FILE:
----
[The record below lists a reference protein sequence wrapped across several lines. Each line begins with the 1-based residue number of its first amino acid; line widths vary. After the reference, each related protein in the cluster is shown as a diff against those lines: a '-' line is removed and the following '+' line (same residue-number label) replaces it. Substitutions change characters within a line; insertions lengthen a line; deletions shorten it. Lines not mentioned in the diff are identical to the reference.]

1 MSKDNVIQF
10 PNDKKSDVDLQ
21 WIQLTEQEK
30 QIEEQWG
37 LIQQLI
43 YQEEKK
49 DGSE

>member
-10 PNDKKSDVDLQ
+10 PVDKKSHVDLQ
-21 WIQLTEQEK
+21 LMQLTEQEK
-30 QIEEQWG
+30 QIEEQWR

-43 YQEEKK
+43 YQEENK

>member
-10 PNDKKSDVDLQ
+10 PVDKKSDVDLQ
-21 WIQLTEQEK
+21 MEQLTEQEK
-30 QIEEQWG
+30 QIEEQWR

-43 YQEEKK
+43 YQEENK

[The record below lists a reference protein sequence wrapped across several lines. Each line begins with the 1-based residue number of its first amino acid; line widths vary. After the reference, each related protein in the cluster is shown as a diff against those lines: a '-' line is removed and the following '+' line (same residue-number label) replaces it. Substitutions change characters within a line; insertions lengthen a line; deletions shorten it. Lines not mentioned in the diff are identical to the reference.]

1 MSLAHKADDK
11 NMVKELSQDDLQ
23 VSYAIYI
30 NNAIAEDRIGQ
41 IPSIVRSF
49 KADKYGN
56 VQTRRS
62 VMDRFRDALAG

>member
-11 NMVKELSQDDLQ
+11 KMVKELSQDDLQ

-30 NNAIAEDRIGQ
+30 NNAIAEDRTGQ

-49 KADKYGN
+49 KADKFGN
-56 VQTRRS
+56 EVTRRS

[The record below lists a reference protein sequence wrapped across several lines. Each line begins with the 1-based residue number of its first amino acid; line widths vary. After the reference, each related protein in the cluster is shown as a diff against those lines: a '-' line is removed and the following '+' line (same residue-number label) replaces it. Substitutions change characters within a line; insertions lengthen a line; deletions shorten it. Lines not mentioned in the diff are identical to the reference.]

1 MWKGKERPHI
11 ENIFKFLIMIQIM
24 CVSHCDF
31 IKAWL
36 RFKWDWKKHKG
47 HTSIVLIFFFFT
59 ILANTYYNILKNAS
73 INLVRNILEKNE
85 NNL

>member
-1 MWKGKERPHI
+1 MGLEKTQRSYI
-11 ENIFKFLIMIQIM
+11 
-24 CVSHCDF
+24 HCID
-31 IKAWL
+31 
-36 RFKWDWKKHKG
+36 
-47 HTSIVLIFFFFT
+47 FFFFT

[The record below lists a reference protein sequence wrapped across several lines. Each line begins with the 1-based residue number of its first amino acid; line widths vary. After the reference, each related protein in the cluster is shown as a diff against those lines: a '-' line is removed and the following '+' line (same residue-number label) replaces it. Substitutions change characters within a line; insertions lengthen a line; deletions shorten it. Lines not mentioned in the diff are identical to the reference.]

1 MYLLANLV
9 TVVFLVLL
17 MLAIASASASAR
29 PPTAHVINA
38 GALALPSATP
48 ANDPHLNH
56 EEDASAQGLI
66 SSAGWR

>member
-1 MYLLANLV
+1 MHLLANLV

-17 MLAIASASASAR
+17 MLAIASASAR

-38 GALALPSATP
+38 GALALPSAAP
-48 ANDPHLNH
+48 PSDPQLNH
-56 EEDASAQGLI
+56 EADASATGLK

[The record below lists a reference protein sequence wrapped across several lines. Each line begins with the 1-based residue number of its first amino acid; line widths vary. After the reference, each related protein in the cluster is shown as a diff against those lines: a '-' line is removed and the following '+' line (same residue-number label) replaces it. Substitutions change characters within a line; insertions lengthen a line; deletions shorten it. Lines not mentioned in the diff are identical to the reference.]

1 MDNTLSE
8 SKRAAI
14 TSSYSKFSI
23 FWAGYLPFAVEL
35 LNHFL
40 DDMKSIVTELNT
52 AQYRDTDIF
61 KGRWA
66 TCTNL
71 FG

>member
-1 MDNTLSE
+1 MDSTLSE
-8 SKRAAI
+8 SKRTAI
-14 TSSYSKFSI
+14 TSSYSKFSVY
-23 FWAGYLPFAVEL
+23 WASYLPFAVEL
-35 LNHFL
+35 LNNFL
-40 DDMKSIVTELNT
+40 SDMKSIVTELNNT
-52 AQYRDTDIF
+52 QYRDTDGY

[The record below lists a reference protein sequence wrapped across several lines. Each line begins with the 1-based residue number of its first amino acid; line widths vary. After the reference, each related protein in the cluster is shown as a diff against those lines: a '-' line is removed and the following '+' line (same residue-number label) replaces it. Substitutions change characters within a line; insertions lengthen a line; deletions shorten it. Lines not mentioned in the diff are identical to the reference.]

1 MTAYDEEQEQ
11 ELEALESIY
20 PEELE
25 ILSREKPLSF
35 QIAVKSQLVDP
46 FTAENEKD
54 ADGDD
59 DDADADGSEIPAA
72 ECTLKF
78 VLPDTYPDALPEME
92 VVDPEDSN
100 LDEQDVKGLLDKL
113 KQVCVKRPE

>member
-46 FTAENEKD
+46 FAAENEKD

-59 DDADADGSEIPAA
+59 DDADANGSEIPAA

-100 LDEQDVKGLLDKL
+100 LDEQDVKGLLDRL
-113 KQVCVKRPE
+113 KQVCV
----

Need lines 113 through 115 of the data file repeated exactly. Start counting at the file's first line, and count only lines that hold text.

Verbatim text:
+52 QYRDTDGY

[The record below lists a reference protein sequence wrapped across several lines. Each line begins with the 1-based residue number of its first amino acid; line widths vary. After the reference, each related protein in the cluster is shown as a diff against those lines: a '-' line is removed and the following '+' line (same residue-number label) replaces it. Substitutions change characters within a line; insertions lengthen a line; deletions shorten it. Lines not mentioned in the diff are identical to the reference.]

1 MTAYDEEQEQ